Bickerton stands at 9-under-par 133 for a one-shot advantage over Scotland's Gary Orr, who fired a 7-under 64 in the second round to reach 8-under-par 134.
Orr went without a bogey Friday despite hitting just 7-of-14 fairways in regulation. Behind him, 2005 U.S. Open champion Michael Campbell of New Zealand shares third place with Sweden's Joakim Backstrom (69), Welshman Bradley Dredge (66) and Spain's Jose Manuel Lara (68) at minus-7.
Campbell was in second place overnight, two shots behind Bickerton, but failed to make up any ground on the leader after also shooting a 70 at Le Golf National's Albatross Course.
On Thursday, Bickerton parlayed a recent putting adjustment into a bogey-free round that included just 25 putts. Friday, he opened with a three-putt at the first hole for his first bogey of the tournament.
Putting trouble was a running theme during his second round, which he finished needing 32 putts.
'Yesterday they were rolling in nicely and today I was leaving a lot short on line,' Bickerton said.
Recovering nicely, Bickerton collected birdies at the second and third holes, then added a birdie at the 10th to make the turn at 10 under.
On the back nine, Bickerton found two more bogeys -- at the par-4 12th, which he birdied Thursday, and the par-4 17th. He buffered those missteps with a birdie at the 15th to help him secure his first-ever 36-hole lead on the European Tour.
Bickerton, 36, is seeking his second career victory after winning last year's Abama Open de Canarias. That title came during his 12th season as a member of the European Tour.
Victories in back-to-back seasons could be career-changing after such a drought.
'You still have to go out and play, and at the end of the day if you focus on what you are doing and don't get ahead of yourself, that is the only way to do it,' said Bickerton. 'I felt nervous out there, but stayed focused.'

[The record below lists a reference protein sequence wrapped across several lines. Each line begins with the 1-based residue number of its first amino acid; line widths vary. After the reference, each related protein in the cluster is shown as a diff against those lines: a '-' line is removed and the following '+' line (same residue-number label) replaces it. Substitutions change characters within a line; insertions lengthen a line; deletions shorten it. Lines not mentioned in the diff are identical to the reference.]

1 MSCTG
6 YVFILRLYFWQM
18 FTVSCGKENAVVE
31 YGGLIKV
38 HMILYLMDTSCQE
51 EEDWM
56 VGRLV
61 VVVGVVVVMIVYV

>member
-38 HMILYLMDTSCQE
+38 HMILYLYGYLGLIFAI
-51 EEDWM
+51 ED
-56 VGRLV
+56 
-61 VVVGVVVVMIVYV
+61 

Orr climbed from 33rd place overnight with his 64, which included four birdies during a seven-hole stretch on the front nine and three more birdies on the back.
Afterward, the two-time European Tour winner reflected on losing his playing privileges two years ago.
'Losing my tour card made me sit back and look at what I was doing,' said Orr, 39, who claimed both of his titles in 2000. 'In a situation like that, you have to. There is no option. It's either do that or go and do something else. It is a straightforward decision.'
Peter Gustafsson and Markus Brier shot matching 3-under 68s and share seventh place with Benn Barham (69) at 6-under-par 136. Qatar Masters champion Henrik Stenson shot a 70 and leads a group of five player knotted in 10th place at minus-5.
The cut fell at 1-over with 72 players moving on to the weekend.
Defending champion Jean-Francois Remesy stumbled to a 75, but made the cut on the number. Others who weren't as lucky: world No. 10 and leading money winner on the European Tour David Howell, Thomas Bjorn and Nick Dougherty.
Spanish legend Seve Ballesteros, a four-time French Open champion and owner of a slew of tournament records, missed the cut in last place at plus-20. His nephew, Raul, was 11 shots better, but also missed the cut.